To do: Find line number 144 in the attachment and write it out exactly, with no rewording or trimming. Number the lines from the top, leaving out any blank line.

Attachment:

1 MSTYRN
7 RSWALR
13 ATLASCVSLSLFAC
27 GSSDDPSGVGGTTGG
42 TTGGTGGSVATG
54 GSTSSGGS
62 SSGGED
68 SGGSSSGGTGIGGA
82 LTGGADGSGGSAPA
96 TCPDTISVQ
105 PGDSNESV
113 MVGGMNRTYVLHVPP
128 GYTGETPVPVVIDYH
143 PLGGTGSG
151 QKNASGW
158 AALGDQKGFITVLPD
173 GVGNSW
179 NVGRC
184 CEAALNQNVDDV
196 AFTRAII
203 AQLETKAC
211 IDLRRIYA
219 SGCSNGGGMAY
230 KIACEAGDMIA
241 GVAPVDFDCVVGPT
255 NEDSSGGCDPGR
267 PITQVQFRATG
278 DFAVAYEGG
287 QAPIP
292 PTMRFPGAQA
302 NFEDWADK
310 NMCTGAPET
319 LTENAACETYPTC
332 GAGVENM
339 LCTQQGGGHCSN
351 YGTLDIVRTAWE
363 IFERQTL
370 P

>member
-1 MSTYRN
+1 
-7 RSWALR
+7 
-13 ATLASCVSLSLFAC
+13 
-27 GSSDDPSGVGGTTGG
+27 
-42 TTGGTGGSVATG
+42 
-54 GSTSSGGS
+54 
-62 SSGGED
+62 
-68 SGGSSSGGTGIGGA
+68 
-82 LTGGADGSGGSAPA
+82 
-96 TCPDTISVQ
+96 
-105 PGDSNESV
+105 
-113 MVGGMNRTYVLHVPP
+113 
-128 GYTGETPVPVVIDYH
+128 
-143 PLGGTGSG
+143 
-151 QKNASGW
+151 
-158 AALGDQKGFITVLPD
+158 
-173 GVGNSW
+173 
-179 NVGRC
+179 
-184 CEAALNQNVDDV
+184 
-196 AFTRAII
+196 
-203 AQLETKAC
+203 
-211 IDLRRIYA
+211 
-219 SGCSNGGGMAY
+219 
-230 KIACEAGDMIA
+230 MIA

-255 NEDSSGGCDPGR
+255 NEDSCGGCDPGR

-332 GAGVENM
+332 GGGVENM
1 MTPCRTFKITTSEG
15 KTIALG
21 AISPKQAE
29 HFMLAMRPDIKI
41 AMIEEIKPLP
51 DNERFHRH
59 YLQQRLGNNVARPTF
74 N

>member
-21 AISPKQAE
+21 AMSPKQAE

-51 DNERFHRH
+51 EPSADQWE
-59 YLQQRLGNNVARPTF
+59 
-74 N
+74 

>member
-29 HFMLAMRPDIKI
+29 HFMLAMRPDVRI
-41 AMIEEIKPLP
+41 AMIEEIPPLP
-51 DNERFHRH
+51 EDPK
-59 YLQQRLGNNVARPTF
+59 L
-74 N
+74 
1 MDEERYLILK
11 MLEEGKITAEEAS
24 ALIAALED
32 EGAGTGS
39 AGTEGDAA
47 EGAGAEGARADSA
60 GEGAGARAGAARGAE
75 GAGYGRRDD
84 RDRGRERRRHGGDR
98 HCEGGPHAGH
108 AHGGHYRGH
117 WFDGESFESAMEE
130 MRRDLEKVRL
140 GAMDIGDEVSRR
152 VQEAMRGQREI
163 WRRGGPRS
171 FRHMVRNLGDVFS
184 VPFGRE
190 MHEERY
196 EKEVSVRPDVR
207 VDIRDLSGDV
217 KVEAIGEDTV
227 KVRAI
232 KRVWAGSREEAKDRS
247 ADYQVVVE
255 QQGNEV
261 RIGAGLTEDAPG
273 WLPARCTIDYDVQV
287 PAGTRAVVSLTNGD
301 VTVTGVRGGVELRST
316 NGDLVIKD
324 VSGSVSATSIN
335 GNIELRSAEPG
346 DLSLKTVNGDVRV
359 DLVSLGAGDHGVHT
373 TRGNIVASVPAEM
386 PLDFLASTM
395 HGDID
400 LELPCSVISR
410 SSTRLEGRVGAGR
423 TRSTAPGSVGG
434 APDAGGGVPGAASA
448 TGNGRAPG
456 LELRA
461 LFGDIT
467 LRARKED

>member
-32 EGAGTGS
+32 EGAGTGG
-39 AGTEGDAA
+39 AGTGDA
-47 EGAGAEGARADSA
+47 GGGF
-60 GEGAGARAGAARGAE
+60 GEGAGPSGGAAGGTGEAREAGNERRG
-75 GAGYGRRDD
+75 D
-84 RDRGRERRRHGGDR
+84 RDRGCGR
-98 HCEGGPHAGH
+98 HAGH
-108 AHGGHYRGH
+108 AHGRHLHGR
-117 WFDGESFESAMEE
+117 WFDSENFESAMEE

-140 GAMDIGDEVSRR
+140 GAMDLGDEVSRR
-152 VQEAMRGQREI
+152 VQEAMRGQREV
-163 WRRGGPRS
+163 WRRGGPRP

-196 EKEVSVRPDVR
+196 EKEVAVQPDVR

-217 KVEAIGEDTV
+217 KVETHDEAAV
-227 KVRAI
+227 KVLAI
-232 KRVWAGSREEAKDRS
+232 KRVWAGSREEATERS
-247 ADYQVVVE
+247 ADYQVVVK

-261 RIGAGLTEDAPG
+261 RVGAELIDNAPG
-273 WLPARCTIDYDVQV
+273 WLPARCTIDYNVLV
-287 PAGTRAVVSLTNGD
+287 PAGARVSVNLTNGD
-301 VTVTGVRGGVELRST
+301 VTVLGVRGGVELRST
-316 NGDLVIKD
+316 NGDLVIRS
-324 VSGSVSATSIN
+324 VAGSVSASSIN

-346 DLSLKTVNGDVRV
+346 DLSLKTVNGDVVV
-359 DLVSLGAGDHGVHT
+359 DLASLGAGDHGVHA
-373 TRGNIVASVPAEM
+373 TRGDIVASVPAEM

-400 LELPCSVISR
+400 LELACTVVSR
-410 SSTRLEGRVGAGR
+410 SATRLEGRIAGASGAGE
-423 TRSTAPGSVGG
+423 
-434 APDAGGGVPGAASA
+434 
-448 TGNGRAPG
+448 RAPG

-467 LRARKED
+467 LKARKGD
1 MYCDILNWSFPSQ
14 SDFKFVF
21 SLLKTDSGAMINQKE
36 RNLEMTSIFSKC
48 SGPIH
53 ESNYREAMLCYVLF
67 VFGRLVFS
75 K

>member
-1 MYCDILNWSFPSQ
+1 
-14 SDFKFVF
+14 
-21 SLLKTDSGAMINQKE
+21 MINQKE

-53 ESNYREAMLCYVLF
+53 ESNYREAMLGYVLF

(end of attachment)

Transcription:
247 ADYQVVVE